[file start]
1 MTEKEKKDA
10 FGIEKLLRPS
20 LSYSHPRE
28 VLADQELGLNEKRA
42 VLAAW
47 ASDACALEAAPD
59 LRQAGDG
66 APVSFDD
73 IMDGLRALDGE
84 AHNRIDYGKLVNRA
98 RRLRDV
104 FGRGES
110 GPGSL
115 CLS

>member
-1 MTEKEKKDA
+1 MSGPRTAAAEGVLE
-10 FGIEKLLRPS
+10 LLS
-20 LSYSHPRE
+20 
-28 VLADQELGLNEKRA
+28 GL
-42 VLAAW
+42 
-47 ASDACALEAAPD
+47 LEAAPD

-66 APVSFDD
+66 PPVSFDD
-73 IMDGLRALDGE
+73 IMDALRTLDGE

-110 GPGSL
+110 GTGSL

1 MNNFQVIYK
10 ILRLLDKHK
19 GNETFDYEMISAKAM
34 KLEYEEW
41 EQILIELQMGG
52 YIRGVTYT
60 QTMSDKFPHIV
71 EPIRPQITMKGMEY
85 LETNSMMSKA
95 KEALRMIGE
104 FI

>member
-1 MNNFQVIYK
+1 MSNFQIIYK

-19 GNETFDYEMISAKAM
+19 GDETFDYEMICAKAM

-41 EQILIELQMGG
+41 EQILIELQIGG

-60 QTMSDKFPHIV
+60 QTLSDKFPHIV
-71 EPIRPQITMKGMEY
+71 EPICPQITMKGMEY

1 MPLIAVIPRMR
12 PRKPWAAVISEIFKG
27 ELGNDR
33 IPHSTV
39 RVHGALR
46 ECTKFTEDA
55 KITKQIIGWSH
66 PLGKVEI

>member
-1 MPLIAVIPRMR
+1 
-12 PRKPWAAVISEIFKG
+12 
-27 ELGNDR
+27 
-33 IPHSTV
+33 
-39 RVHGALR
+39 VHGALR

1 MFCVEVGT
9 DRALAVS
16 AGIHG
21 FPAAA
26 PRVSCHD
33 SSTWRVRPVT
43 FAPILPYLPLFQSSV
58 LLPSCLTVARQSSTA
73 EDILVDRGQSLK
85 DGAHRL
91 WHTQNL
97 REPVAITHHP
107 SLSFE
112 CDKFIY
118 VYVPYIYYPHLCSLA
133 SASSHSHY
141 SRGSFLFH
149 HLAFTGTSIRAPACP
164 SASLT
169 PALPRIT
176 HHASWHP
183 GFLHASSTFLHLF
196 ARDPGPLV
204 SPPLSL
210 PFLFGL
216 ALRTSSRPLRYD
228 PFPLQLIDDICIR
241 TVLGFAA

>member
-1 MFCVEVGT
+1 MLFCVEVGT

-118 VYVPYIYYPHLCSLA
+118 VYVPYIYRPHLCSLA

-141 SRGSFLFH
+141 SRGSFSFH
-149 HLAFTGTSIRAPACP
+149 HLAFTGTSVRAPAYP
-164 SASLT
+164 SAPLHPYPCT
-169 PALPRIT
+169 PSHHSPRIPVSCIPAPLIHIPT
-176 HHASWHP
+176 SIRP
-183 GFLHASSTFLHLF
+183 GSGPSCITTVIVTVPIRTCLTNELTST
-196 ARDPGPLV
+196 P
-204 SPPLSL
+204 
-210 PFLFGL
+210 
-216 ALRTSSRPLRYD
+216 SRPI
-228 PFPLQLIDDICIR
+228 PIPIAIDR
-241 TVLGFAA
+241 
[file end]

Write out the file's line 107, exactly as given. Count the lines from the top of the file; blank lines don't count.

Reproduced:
+118 VYVPYIYRPHLCSLA